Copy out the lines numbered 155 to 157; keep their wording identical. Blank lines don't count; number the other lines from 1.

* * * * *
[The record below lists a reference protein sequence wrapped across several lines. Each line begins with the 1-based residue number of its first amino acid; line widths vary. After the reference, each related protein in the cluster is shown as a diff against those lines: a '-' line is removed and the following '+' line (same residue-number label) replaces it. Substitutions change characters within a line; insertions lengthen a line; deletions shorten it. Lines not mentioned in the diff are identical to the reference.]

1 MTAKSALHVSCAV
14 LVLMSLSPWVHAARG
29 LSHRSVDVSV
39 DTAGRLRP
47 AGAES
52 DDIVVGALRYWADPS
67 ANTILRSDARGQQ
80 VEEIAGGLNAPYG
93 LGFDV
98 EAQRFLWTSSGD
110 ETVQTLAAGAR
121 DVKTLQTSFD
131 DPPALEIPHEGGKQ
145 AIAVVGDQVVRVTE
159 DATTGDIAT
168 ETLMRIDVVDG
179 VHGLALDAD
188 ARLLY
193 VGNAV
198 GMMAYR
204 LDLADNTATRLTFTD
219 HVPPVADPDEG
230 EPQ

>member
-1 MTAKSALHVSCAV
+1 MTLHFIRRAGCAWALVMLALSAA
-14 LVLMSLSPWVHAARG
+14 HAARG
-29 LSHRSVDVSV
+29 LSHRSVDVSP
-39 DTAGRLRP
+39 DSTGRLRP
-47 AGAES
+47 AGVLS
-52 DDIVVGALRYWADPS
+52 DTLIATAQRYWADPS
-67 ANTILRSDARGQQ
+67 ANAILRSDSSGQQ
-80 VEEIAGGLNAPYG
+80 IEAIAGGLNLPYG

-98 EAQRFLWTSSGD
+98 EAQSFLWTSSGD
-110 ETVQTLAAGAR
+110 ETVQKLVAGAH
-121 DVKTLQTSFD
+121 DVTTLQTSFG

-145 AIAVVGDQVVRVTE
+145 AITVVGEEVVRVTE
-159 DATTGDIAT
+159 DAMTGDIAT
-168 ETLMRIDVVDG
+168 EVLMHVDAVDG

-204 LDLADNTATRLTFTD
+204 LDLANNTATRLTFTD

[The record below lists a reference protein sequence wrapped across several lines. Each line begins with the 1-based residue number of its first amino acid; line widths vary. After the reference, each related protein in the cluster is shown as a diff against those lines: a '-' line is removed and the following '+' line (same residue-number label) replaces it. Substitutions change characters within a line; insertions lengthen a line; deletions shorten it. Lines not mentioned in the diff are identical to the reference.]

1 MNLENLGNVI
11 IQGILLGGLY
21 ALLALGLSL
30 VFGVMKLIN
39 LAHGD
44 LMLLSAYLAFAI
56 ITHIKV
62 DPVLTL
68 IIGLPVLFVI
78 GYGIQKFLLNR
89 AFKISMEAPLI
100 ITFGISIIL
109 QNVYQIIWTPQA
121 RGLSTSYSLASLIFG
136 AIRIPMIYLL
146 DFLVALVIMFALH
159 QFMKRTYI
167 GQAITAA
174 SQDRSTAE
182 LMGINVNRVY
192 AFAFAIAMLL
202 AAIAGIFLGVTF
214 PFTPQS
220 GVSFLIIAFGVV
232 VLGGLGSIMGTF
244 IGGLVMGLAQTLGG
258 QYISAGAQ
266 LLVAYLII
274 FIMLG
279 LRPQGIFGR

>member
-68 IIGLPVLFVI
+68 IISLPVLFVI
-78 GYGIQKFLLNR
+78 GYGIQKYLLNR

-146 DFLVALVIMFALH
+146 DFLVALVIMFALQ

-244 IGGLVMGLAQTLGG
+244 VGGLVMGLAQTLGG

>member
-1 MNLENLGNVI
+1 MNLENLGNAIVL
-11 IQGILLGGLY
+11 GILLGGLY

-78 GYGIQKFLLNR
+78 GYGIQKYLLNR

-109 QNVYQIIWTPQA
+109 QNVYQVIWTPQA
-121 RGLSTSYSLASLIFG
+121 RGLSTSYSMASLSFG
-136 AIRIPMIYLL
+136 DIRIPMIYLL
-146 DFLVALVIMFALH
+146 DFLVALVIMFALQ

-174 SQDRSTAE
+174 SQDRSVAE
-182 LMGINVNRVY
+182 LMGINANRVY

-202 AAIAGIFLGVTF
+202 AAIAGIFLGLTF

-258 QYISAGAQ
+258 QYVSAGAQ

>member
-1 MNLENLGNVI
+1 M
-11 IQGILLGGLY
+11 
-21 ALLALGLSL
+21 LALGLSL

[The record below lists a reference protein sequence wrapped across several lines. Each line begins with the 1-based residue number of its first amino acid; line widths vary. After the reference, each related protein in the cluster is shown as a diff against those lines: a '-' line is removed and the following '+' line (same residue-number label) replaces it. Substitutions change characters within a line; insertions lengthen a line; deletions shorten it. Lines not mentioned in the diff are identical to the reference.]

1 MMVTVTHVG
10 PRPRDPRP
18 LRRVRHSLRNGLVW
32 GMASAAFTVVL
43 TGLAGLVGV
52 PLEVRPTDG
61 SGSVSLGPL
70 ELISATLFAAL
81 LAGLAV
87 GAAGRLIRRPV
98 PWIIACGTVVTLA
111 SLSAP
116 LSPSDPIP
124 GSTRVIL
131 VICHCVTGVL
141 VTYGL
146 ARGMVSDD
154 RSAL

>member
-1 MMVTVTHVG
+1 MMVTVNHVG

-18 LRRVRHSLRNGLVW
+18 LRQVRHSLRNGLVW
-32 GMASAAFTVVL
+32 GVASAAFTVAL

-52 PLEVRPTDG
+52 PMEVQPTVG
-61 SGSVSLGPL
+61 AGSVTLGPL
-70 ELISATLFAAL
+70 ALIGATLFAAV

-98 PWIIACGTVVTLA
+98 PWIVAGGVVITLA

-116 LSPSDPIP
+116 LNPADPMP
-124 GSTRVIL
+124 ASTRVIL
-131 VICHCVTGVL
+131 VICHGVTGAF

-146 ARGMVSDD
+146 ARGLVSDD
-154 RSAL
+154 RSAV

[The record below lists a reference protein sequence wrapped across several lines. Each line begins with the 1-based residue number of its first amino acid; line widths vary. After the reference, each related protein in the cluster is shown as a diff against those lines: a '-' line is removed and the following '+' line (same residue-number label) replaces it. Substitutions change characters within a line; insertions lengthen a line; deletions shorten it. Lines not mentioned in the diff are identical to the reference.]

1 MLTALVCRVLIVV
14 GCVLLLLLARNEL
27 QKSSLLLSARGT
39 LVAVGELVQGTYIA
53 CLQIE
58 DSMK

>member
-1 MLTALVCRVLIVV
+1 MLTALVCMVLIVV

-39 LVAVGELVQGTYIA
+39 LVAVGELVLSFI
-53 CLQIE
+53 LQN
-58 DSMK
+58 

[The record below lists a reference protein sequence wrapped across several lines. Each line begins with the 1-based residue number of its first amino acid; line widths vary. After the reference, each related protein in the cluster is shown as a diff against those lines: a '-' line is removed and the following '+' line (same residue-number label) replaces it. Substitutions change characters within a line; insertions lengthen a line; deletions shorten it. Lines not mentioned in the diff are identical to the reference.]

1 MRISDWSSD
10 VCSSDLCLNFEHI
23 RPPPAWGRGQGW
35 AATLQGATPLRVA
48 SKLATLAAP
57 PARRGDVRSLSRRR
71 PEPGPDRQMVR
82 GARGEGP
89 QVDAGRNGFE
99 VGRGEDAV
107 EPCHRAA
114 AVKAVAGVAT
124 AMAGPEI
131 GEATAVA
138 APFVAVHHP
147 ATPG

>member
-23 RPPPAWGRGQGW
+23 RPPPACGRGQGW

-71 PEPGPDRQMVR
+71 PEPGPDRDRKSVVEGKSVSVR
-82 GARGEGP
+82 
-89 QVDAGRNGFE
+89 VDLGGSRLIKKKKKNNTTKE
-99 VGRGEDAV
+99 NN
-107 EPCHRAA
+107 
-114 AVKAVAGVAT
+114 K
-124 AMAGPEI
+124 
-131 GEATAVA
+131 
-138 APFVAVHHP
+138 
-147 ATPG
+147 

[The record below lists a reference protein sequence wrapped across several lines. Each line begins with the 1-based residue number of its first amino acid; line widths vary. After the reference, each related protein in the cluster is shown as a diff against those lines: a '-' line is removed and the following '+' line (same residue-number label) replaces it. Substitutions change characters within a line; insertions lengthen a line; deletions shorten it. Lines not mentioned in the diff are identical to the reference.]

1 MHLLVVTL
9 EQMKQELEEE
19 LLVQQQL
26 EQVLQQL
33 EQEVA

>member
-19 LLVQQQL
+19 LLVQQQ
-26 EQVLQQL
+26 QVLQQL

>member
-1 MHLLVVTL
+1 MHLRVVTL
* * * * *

+61 AGSVTLGPL
-70 ELISATLFAAL
+70 ALIGATLFAAV